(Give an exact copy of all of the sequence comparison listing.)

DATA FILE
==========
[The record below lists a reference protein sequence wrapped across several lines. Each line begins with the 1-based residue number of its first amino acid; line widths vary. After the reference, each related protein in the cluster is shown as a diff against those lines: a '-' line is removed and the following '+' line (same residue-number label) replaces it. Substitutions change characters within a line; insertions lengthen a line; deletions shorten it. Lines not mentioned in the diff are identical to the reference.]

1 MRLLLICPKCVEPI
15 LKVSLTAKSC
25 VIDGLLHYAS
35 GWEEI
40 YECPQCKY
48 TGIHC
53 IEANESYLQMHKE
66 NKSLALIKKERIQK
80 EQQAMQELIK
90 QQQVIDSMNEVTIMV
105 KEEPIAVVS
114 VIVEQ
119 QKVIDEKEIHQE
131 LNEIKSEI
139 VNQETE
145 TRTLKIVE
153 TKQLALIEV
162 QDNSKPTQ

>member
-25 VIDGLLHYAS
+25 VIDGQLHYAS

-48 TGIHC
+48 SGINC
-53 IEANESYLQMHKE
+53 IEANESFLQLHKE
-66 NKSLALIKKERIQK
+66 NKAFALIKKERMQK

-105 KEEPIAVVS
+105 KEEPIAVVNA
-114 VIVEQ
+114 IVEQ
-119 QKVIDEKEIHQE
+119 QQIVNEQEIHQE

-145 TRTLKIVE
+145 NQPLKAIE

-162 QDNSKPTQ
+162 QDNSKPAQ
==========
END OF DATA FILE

[The record below lists a reference protein sequence wrapped across several lines. Each line begins with the 1-based residue number of its first amino acid; line widths vary. After the reference, each related protein in the cluster is shown as a diff against those lines: a '-' line is removed and the following '+' line (same residue-number label) replaces it. Substitutions change characters within a line; insertions lengthen a line; deletions shorten it. Lines not mentioned in the diff are identical to the reference.]

1 MRLLLICPKCVEPI
15 LKVSLTAKSC
25 VIDGLLHYAS
35 GWEEI
40 YECPQCKY
48 TGIHC
53 IEANESYLQMHKE
66 NKSLALIKKERIQK
80 EQQAMQELIK
90 QQQVIDSMNEVTIMV
105 KEEPIAVVS
114 VIVEQ
119 QKVIDEKEIHQE
131 LNEIKSEI
139 VNQETE
145 TRTLKIVE
153 TKQLALIEV
162 QDNSKPTQ

>member
-25 VIDGLLHYAS
+25 VIDGQLHYAS

-48 TGIHC
+48 SGINC
-53 IEANESYLQMHKE
+53 IEANESFLQLHKE
-66 NKSLALIKKERIQK
+66 NKAFALIKKERMQK

-105 KEEPIAVVS
+105 KEEPIAVVNA
-114 VIVEQ
+114 IVEQ
-119 QKVIDEKEIHQE
+119 QQIVNEQEIHQE

-145 TRTLKIVE
+145 NQPLKAIE

-162 QDNSKPTQ
+162 QDNSKPAQ